We also know that the bond market is sending a strong signal not to chase the reflation trade. The curve in the U.S. has flattened, rewarding those of us who have been accumulating benchmark fixed income in Q1 as the reflation hype was reaching its zenith. The first chart below shows the 2s5s, which I think is a more important for investors to look at than the 2s10s. If the Fed has to punch it, I think a divergence between sharply higher 2-year yields and falling 5-year yields would be the key bellwether to watch. This is to say, if this spread steepens in response to an aggressive Fed, we will know that everything I have been saying so far is wrong. But if it doesn't, we'll know that we're entering a more garden-variety late-cycle stage in the U.S. economy. In addition, the second chart below shows my model for the U.S. 10-year future, which also continues to indicate upside risks for bond prices. 

Finally, while headline macroeconomic leading indices have turned up, they are not pointing to accelerating growth. The first chart below shows that my global LEI diffusion index has turned up, but it doesn't indicate that the current tepid momentum in global industrial output of about 1.5% year-over-year is about to improve anytime soon. To be fair, this message is decidedly more downbeat than if we look exclusively at manufacturing survey data. These quintessential "soft data" point to much stronger underlying momentum. We need hard data for a few more months, and full revisions for Q1, to see what is really going on. In addition, macroeconomic data are now no longer surprising to the upside. The second chart below shows that macroeconomic surprise indices in the U.S., the Eurozone and emerging markets have rolled over. That doesn't necessarily mean anything for the economy, but it does adds further evidence that the reflation trade probably has soared too high too fast since Mr. Trump came to power.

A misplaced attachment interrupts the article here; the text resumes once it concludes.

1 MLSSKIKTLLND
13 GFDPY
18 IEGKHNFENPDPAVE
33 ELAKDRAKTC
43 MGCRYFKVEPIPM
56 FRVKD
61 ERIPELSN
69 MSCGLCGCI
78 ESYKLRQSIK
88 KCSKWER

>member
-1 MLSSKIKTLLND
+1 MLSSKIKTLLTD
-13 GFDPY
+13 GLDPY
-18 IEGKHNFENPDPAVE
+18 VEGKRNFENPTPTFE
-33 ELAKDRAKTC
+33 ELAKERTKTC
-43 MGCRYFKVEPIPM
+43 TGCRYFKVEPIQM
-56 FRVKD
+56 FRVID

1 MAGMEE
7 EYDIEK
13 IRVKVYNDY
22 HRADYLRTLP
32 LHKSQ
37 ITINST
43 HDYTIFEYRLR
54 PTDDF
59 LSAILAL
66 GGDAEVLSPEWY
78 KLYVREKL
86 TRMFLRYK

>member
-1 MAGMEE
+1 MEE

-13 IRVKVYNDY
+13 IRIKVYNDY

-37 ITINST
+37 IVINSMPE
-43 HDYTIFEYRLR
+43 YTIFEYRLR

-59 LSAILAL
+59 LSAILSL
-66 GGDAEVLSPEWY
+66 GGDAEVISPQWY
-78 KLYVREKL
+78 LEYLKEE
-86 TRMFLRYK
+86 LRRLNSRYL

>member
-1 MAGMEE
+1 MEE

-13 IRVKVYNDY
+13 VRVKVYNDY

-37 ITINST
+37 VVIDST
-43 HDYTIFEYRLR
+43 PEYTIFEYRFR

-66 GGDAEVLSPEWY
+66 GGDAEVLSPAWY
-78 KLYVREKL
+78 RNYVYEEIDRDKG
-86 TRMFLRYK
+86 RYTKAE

The story outlined above is pretty much the same as the one I have been telling in the past few months. As a result I have made minimal changes to the portfolio recently, which has been a good decision. Confirmation bias is a dangerous thing, though, and it is always a good idea to think about what you're missing. A sharp reversal in the bond market towards a steeper curve would be the clearest sign that I am wrong. I would expect significant underperformance in such a scenario. Interestingly, a more benign interpretation of recent geopolitical uncertainty is probably the key risk in this respect. A resurgent U.S. in global politics once again relying on, and using, its key allies is also arguably a U.S. which doesn't care much about a stronger dollar and bilateral trade deficits. As Mr. Trump poignantly put it on Twitter. Why on earth should he single China out for being a currency manipulator, or for cheating in trade(?), when Beijing is helping to solve the problem in North Korea. Politicians in Germany might want to consider what they can do to receive a similar pass. If this story gets more traction, it is likely a theme that financial markets will play via a stronger dollar and higher U.S. yields. For now though, a gentle sell-off in equities probably is exactly what I need to shine, and that is exactly what I am getting. Sometimes the best strategy is to act on what you know.